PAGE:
The new baby has a name

I’ve blogged in the past about how hard it is to come up with a great title for a novel.  You’d think it’d be easy, right?  When aspiring novelists talk about their books in progress, often that’s the first thing they’ll blurt out — the title of their opus.   “Wait till you hear the name of my novel!” they’ll crow.  “MANAGED CARE!”  (Or even more of a groaner: “MANAGED DEATH!”)  At which point they expect me to tell them how brilliant their title is. 

The truth is, picking a great title is one of the hardest — and most important — things you’ll ever do as a novelist.  Many aspiring novelists have no idea what makes a great title.  Too many of them end up with puns or plays on words.  They think that cleverness will sell books.  They  don’t understand that a great title is often a visceral experience — something that appeals to readers for reasons that are hard to explain.

For the past few months, my new book has had the working title of THE RESURRECTIONIST.  The reason I chose it is purely historical.  In the 1800’s, “Resurrectionist” was the word for grave-robber, those creepy guys who’d sneak into cemeteries at night and steal bodies, to be used in medical schools.  I liked the title because of its significance.  My new book opens in the present day, when a woman digging in her garden uncovers a human skeleton that’s 175  years old.  Then the story shifts to the 1830’s, and it’s about medical students and grave-robbers and the horrors of surgery.  And oh yeah, there’s a possible serial killer.  THE RESURRECTIONIST, I thought, was the perfect title for it.

Right away, I ran into resistance from various members of my publishing team — namely, folks at my literary agency, my editor, and the publicity team at Ballantine.  The first objection was that no one knew what a resurrectionist was.  The second objection was that it sounded somehow religious (i.e. “the resurrection”) and there were no religious themes in the book.  A few liked it because it reminded them of THE ALIENIST by Caleb Carr — another title using an archaic word, which ended up being a megaseller.  Overall, though, most people had problems with it.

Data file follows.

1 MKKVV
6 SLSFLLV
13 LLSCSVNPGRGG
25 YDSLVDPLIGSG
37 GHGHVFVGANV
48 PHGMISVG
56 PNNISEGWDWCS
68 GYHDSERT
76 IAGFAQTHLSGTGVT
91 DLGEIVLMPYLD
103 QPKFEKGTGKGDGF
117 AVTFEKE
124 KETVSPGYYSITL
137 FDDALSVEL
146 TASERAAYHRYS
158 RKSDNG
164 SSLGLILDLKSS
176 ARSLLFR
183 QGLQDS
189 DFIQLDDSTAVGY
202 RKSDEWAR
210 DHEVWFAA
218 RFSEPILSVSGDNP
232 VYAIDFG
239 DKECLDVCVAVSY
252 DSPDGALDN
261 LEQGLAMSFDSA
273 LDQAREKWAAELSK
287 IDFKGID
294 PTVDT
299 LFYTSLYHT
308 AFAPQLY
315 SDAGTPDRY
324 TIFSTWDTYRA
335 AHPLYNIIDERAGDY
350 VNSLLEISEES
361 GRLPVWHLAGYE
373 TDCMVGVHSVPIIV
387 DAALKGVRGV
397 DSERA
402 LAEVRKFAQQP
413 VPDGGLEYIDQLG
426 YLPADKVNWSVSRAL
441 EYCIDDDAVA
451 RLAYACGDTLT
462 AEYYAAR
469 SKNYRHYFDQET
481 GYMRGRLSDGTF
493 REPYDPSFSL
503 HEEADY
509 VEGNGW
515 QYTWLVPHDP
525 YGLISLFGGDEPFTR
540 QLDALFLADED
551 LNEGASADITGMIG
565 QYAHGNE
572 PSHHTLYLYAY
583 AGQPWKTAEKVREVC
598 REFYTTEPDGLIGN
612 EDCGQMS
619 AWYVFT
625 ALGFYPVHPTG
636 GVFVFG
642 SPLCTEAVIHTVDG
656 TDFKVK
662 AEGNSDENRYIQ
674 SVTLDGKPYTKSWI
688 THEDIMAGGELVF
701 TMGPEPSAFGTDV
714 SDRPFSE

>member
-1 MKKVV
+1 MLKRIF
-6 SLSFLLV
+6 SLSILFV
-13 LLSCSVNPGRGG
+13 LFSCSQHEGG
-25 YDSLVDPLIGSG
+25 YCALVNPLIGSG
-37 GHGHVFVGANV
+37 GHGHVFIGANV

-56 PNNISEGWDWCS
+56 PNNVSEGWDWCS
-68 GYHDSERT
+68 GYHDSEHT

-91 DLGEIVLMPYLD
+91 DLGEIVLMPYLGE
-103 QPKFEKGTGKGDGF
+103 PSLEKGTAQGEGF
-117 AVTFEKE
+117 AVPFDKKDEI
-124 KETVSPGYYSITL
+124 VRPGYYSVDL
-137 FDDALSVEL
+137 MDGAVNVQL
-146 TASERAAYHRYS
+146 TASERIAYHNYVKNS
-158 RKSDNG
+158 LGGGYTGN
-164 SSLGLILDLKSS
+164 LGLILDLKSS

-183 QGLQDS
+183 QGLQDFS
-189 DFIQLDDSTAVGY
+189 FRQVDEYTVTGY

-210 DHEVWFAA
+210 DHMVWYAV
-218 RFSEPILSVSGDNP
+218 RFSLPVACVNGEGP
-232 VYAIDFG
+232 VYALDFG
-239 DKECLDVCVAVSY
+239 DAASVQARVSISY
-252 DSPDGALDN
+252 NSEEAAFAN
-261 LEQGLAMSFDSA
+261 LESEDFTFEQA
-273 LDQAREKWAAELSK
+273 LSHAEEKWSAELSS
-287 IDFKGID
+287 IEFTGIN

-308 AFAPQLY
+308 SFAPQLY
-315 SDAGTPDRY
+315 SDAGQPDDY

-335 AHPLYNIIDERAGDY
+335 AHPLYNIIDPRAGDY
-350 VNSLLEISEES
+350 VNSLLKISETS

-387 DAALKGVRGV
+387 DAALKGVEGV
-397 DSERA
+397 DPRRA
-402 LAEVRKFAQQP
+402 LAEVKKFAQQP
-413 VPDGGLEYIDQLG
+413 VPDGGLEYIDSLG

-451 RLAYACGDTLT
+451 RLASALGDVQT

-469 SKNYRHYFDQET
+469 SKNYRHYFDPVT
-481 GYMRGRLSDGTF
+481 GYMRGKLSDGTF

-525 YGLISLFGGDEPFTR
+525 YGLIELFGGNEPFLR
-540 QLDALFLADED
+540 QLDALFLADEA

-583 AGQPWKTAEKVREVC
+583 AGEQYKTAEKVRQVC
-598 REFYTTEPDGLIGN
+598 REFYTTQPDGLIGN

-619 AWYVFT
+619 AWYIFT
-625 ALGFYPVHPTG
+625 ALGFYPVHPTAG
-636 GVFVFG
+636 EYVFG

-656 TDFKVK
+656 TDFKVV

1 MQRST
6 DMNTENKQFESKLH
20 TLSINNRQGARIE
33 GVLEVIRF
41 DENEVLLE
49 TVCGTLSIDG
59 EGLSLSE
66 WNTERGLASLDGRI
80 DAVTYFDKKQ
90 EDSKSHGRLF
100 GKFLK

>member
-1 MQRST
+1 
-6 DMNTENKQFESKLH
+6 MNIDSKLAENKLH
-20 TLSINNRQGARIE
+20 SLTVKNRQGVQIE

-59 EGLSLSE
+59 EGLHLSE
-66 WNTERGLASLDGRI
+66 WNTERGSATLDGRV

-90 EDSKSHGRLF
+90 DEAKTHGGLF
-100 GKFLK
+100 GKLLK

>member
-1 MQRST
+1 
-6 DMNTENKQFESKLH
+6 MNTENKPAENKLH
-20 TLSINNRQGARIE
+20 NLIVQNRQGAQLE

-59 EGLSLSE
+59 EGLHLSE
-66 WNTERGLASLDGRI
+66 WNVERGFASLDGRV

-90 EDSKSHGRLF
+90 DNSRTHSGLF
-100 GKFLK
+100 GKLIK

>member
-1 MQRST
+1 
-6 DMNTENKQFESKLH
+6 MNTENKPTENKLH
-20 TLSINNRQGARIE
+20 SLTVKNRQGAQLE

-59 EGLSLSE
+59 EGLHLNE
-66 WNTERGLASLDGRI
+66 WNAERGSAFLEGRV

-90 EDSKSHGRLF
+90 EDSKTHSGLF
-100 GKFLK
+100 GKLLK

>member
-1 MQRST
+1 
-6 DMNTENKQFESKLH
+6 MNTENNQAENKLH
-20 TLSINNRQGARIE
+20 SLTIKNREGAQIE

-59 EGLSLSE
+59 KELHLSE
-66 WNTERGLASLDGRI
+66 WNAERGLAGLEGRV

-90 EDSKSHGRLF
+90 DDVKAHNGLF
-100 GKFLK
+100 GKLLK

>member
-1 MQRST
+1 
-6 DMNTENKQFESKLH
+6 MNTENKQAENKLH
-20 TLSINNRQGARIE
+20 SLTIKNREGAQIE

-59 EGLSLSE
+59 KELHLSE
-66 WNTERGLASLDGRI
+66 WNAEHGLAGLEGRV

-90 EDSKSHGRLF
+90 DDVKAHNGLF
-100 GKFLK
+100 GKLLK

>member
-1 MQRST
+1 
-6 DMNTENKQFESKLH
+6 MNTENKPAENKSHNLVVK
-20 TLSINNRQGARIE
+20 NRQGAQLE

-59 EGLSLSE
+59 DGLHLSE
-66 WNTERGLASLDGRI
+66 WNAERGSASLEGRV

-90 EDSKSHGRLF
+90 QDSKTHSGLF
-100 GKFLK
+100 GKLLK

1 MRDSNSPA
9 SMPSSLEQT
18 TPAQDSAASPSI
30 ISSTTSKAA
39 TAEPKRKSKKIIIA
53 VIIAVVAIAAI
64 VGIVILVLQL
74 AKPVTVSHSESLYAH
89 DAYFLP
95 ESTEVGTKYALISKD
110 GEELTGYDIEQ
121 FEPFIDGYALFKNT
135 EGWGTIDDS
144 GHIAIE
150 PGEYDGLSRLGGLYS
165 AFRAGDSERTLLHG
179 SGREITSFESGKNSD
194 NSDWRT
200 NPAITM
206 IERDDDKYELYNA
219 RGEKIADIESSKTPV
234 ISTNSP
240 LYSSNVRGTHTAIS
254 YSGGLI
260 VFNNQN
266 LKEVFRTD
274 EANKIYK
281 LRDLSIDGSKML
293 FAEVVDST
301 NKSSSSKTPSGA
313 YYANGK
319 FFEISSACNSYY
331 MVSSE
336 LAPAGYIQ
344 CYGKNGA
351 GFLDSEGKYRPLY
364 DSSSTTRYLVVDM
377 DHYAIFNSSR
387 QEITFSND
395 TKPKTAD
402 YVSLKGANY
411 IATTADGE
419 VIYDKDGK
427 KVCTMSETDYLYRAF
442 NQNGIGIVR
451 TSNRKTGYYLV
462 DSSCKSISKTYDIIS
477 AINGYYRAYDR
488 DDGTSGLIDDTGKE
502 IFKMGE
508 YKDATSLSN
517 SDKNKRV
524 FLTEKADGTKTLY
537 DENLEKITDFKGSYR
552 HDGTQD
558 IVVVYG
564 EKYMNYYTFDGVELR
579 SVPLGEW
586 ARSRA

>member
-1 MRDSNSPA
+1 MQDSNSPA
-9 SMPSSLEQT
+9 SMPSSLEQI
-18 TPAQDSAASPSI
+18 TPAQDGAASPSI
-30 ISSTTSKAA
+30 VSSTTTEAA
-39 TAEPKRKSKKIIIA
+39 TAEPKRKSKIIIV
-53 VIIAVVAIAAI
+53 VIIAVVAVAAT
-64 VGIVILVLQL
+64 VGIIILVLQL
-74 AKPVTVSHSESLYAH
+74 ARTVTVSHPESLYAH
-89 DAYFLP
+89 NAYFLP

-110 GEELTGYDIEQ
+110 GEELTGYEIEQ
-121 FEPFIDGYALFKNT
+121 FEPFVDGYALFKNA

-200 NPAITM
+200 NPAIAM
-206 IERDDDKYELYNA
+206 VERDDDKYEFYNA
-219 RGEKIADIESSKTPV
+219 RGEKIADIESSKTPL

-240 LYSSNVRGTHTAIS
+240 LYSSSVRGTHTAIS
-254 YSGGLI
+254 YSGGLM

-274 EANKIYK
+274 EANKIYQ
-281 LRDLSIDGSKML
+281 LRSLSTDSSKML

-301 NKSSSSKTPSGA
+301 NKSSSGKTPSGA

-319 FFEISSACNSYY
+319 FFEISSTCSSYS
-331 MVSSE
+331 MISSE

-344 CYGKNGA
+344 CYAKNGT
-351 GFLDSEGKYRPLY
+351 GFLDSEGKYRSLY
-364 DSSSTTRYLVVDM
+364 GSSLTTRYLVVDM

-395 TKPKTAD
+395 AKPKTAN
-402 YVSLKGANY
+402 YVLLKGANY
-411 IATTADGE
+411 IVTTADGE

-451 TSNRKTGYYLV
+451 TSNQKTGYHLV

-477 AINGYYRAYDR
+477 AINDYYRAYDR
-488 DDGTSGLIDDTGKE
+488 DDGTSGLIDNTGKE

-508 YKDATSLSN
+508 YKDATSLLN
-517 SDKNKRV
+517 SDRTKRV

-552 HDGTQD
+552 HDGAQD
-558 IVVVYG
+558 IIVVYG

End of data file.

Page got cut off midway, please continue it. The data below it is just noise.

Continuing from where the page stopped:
The major objection came from my UK publisher who said that the word “Resurrectionist” was simply impossible to design a cover around.   “It’s too long a word,” they said.  “To fit it on the cover would force us to use very small print.”  I suggested maybe turning the word 90 degrees — print it sideways, so that it’d have the whole height of the book.  Oh boy, did they object to that.  “We’ve tried it with other titles.  It was a disaster!”

The Resurrectionist, in short, was out.

I was stuck in the same crisis I had to go through a year ago, with my last book.  You may remember all the versions I was working with then.  First the book was called COPYCAT.  Then it was EVIL.  Then it was FALLEN ANGEL.  And finally, thanks to a little prodding by Sessalee Hensley, the buyer for Barnes and Noble, it became THE MEPHISTO CLUB.  

Now I was stuck again.  I considered THE BODY SNATCHER.  Nixed by my agent.  “It sounds like a B-movie title.”  I thought of, simply, SNATCHER.  Ditto.  I finally just gave up in disgust and packed for my book tour in the UK.  I’ll think it about it later, I decided.